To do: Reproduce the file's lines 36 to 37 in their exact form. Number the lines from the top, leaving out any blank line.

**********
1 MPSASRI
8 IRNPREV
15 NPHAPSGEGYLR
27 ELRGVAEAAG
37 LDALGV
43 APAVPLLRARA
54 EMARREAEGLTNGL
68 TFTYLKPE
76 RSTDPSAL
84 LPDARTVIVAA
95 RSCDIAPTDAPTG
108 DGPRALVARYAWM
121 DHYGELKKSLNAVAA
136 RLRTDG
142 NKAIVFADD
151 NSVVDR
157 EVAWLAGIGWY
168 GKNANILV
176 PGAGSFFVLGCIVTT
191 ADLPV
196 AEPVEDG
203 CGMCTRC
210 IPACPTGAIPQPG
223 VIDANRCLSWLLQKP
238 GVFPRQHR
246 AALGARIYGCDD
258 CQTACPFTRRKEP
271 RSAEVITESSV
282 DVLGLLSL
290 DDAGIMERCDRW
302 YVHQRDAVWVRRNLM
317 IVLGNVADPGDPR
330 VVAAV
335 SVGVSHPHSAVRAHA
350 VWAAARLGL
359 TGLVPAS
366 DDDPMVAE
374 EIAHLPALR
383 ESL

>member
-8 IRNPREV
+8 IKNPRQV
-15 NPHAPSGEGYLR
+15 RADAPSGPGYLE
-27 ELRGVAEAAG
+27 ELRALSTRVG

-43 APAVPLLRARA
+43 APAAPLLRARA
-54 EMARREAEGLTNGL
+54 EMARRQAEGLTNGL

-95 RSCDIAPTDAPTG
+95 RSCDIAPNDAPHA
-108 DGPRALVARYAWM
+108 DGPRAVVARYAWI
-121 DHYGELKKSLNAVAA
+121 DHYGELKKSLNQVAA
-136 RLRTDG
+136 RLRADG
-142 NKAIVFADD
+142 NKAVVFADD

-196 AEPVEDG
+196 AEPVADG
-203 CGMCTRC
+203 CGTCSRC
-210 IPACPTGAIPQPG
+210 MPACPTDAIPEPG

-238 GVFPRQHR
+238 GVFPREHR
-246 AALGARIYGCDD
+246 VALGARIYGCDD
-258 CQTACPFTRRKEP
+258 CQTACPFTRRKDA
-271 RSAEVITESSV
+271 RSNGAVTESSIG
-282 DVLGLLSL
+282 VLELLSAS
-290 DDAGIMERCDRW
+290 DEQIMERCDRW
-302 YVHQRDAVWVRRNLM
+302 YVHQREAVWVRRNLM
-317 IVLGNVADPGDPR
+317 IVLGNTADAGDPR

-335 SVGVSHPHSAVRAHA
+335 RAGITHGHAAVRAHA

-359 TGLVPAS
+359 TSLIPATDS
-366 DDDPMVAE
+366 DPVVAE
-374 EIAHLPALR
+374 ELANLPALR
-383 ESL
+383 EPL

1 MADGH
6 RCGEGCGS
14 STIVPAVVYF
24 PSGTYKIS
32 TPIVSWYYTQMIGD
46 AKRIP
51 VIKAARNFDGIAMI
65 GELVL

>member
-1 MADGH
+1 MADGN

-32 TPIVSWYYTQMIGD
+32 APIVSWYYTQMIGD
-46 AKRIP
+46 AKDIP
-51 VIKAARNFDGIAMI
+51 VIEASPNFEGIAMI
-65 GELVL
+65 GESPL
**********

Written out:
359 TGLVPAS
366 DDDPMVAE